The alarm sounds. I roll over and press snooze, turning back to snuggle Sophie. I press my hand against the bare spot on our bed. Alex got up an hour ago and is off at the gym, pounding his body into submission. How I miss seeing him working out beside me, our bodies synced with our advanced movements. I miss the bright sweep of his tattoo, the thick, muscular cut of his legs, the sweat beading at his brow, the kiss we would steal between sets. One day. One day we will be there again.
I stare down at my sleeping angel, who by this point, is either grunting to relieve gas or is sound asleep. How can such a little person fart so loud? Grunt so strongly? Or move with such conviction? Already she has announced her place in this world – and it is a lasting impression.
I slip from the bed and quickly dress, packing my water bottle and workout scribbled on a postcard into my boxing bag. I head back to our room and lay down, lifting my shirt to offer my daughter food. She nurses until I hear Alex come home. It is my turn to head to the gym. I yawn and stumble down the stairs, a banana in hand, eager to tackle my favorite part of the day, but longing for more sleep just the same.
At the gym, I bypass mirrors, simultaneously liking what I see and being frustrated by the still small pooch of my stomach and the purple stretch marks that popped up during the last weeks of pregnancy – a small, direct line above and below my belly button. Somewhere there is a glimmer of my old self as I do hip escapes, burpees and get ups off the wall. I turn my iPod louder and get lost in the music. I have officially been “cleared” to work out. I want to do it all and do it vehemently, but I am trying to pace myself.
At home, I make my VEGA ONE shake, piling it with oats, blackstrap molasses, kale, spinach, strawberries and spirulina. I kiss my angel, hop in the shower and feed her again. Alex kisses me goodbye. It is a powerful kiss, one that leaves my knees week, even though I am sitting down.
I sit on the couch with my daughter as she nurses and falls asleep. I think about the tasks to tackle for the day. Some TV show blares in the background. Once she is asleep, I pop her in her little vibrating chair and get dressed. I return emails. I turn on music. I pick up the house. I long to sit and write fiction – something I’ve been gravitating to more and more lately – but there doesn’t seem to be enough time.
Gathering Sophie in her car seat, we head down to the car where I remove her stroller from the trunk. We walk the short ten minutes to the UPS store. I close my eyes for a moment, wondering what unblemished sidewalks and big, swaying trees might be like; the chirp of a bird instead of the screeching whir of frantic cars careening down the highway. The dirt sticks to my feet, which are bare in flipflops. My skirt gathers the grit from these city streets like a dust pan. Cars honk. Bikers swerve. The city’s noise is a cacophony I cannot quiet. And yet, Sophie sleeps soundly as I manhandle her stroller and gently avoid potholes, hoisting her up and down over curbs and broken glass.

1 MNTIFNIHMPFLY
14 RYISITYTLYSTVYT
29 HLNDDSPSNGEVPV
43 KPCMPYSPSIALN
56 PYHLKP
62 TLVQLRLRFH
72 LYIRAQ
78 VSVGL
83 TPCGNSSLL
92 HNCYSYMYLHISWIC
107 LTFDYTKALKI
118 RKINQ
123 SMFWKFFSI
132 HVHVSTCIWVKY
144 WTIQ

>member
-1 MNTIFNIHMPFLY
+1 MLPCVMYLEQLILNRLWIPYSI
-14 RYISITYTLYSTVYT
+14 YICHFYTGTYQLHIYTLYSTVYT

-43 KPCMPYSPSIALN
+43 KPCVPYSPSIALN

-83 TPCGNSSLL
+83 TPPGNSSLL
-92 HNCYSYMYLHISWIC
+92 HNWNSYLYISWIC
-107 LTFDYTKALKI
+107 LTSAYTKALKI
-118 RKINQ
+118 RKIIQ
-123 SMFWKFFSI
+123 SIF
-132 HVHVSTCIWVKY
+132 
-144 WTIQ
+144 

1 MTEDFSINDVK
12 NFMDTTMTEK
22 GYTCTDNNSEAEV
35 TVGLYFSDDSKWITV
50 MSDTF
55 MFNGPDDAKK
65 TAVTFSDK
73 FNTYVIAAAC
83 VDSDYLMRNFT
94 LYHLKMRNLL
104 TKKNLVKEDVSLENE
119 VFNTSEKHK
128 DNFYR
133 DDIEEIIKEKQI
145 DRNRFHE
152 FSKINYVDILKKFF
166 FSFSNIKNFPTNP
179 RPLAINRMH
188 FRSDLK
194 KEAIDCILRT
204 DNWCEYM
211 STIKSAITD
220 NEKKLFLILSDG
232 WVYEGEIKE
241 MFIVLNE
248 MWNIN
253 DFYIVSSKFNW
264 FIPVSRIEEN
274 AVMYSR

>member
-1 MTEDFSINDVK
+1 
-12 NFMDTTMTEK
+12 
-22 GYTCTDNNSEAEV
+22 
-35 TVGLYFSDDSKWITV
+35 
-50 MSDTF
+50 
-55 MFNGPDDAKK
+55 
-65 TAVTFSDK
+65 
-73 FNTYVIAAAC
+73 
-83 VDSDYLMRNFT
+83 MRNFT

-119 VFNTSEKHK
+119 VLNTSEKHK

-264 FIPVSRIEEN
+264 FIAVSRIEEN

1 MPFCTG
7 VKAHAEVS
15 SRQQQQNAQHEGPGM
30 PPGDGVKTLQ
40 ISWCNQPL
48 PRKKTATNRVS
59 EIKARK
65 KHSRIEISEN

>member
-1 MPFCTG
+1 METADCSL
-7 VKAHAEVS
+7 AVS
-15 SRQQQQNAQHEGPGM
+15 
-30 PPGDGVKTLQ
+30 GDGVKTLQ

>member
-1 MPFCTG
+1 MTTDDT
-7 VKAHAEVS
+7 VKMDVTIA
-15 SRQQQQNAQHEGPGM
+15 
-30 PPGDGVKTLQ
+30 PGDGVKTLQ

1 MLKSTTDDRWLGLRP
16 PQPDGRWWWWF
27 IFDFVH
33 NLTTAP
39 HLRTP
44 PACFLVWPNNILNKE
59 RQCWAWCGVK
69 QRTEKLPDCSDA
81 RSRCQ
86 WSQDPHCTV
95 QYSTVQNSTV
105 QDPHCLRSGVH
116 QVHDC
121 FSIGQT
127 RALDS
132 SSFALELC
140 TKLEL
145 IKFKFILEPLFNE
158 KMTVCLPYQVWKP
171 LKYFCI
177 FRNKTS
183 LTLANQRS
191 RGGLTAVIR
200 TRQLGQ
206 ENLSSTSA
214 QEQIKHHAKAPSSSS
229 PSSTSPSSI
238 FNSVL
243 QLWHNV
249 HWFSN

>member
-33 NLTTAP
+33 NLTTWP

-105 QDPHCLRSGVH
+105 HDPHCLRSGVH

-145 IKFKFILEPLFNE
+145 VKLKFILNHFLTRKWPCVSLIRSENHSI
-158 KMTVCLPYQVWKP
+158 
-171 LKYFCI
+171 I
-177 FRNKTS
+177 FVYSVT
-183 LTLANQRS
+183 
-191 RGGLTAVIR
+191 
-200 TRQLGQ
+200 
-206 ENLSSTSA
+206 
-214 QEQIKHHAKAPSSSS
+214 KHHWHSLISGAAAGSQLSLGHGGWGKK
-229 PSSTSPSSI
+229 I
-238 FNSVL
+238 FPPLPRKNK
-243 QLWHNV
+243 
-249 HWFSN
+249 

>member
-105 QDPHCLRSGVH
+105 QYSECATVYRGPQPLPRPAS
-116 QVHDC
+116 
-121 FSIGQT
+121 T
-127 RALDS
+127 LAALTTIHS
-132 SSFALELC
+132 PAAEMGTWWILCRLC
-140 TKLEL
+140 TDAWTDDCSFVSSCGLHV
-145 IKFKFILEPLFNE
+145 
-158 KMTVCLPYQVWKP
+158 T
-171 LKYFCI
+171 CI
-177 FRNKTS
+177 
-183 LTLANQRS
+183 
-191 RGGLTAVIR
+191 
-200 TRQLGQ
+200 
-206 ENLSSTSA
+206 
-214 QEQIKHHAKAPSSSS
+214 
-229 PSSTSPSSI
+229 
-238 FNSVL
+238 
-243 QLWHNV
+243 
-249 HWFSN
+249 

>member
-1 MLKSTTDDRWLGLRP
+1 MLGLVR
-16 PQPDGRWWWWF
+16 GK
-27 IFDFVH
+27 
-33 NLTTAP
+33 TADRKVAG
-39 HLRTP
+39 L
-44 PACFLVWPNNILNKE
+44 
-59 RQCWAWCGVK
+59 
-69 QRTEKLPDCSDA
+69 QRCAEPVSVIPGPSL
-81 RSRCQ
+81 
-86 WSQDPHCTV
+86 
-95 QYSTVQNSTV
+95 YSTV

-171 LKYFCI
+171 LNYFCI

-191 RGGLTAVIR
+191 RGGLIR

Errands become odd with a baby. At the store, I must gather all the necessities in a single bag hanging from her stroller handle. Careful, because if it gets too full, it will tip over and will take my baby with it. I am a juggling act as I hoist her car seat, jugs of water, groceries and myself up the two flights of stairs into our apartment. I change her, set her down, pick her up again. The groceries can wait. I live for this little girl’s smile.
The day passes in a blur. The heat blazes. I make phone calls, trying to jazz myself up to return to the “real” world at large. Questions abound: What articles are you writing? What book are you working on? What are you doing to promote a social media presence? Why aren’t you good at using Twitter? What are you doing t0 promote yourself and build your platform?
Yet all I want to do is mother Sophie. All I want to do is kiss her sweet cheeks and take naps with her and comb her hair and read a good book and laugh and pounce on my husband. I want to vacation in a lake house that we have built with our bare hands. I want to dip my daughter in the freshest, clearest water and watch her splash around. I want to wake up early, make a pot of coffee and drink it while staring out at the calm, clear day. I want to write. I want to cook good food. I want to laugh until I can’t breathe.
How I am so filled with desire for such ordinary things.
The day crescendos. What will we make for dinner? What television shows will be on tonight? Do I get excited for these things? Yes. Yes, I do. Because it will be me, curled up with my family, and I wouldn’t have it any other way.
I won’t always feel like this… this simplicity will give way to more pressing things. I will still want to accomplish feats just as fiercely as ever – but not now. Not today.
For this moment, I want to accomplish being a good mother; loving my family; listening to them, being positive, and enjoying them every second I can. No job is too important for that. No bill too steep.
These moments are fleeting, and yet I am capturing them. I am holding them. I am owning them.
Their weight presses into my hands. I hold them, I lift them up, I memorize.
Today is beautiful.
And it’s mine.